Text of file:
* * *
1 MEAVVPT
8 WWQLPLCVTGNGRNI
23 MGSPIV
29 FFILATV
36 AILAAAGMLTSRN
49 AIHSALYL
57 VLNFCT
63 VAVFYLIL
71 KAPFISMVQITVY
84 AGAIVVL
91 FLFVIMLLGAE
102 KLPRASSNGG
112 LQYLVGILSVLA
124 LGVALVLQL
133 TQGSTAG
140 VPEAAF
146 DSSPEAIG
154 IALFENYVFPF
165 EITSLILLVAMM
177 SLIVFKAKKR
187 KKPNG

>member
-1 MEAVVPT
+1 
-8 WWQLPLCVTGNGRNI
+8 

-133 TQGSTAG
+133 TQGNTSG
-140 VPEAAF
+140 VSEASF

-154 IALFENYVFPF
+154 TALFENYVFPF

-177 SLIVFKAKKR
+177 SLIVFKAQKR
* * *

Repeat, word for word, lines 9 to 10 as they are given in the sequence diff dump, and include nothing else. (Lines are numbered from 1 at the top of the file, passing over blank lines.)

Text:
71 KAPFISMVQITVY
84 AGAIVVL